Apocope comes from the Greek ἀποκοπή (apokopḗ) from ἀποκόπτειν (apokóptein) "cutting off", from ἀπο- (apo-) "away from" and κόπτειν (kóptein) "to cut".
Historical sound changeEdit
In historical linguistics, apocope is often the loss of an unstressed vowel.
Loss of an unstressed vowel or vowel and nasalEdit
- Vulgar Latin panem → Spanish pan (bread)
- Vulgar Latin lupum → French loup (wolf)
- Proto-Germanic *landą → Old, Middle, and Modern English land
- Old English lufu → Modern English love (noun)
- Old English lufian → Modern English love (verb)
Loss of other soundsEdit
- Non-rhotic English accents, including British Received Pronunciation, suppress the final r in each syllable (except when it is followed by a vowel). (In some accents, the suppressed r lengthens or modifies the preceding vowel.)
- French pronunciation suppresses the final consonant of each word (though it moves to the following word in the sentence, if that word begins with a vowel).
- Latin illud → Spanish ello
In Estonian and the Sami languages, apocopes explain the forms of grammatical cases. For example, a nominative is described as having apocope of the final vowel, but the genitive does not. Throughout its history, however, the genitive case marker has also undergone apocope: Estonian linn ("a city") and linna ("of a city") are derived from linna and linnan respectively, as can still be seen in the corresponding Finnish word. In the genitive form, the final /n/, while it was being deleted, blocked the loss of /a/. In colloquial Finnish, the final vowel is sometimes omitted from case markers.
Some languages have apocopations that are internalized as mandatory forms. In Spanish and Italian, for example, some adjectives that come before the noun lose the final vowel or syllable if they precede a noun (mainly) in the masculine singular form. In Spanish, some adverbs and cardinal and ordinal numbers have apocopations as well.
- grande ("big, great") → gran → gran mujer (feminine) ("great woman". However, if the adjective follows the noun, the final syllable remains, but the meaning may also change: mujer grande, meaning "large woman")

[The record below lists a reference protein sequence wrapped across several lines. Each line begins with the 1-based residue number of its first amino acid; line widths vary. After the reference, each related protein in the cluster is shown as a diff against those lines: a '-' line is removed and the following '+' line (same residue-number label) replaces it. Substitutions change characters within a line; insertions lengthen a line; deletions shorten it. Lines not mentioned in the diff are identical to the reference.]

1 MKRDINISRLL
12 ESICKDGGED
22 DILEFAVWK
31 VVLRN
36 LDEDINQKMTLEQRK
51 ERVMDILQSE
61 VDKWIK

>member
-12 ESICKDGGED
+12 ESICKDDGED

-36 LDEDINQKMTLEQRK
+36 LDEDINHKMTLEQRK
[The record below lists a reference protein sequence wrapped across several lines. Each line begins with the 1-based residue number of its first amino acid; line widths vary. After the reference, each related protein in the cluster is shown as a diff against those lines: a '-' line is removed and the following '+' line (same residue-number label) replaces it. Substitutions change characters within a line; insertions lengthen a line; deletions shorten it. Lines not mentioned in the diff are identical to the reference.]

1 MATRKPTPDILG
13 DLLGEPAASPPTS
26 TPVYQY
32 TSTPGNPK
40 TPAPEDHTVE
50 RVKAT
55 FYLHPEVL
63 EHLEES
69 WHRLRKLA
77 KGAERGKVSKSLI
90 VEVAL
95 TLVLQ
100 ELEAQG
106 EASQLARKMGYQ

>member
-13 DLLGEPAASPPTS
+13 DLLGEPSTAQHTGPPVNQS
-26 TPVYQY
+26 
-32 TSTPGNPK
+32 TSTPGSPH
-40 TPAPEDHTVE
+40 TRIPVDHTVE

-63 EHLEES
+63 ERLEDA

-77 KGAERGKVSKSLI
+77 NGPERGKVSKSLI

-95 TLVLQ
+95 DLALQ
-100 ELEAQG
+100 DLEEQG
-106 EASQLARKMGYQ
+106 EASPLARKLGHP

- bueno ("good") → buen → buen hombre (masculine) ("good man"; the final vowel remains in hombre bueno, with no accompanying change in meaning)
- tanto ("so much") → tan ("so") → tan hermoso ("so beautiful")
- Cardinal numbers
- uno ("one, a, an") → un → un niño ("a child")
- ciento ("hundred") → cien → Cien años de soledad ("One hundred years of solitude")
- Ordinal numbers
- primero ("first") → primer → primer premio ("first prize")
- segundo ("second") → según ("according to") → según él ("according to him")
- tercero ("third") → tercer → tercer lugar ("third place")
- postrero ("final") → postrer → postrer día ("final day")
Various numerous sorts of informal abbreviations might be classed as apocope:
- English photograph → photo
- English animation → Japanese animēshon (アニメーション) → anime (アニメ)
- English synchronization → sync, synch, syncro, or synchro
- English Alexander → Alex, Alec and so on with other hypocorisms
- French sympathique → sympa meaning "nice"
- French réactionnaire → réac meaning "reactionary"
- Spanish fotografía → foto meaning "photography"
- Spanish televisión → tele meaning "television" (cf. French télé for télévision)
For a list of similar apocopations in the English language, see List of English apocopations.
Diminutives in Australian English lists many apocopations.
The process is also linguistically subsumed under one called clipping, or truncation.
- Crowley, Terry. (1997) An Introduction to Historical Linguistics. 3rd edition. Oxford University Press.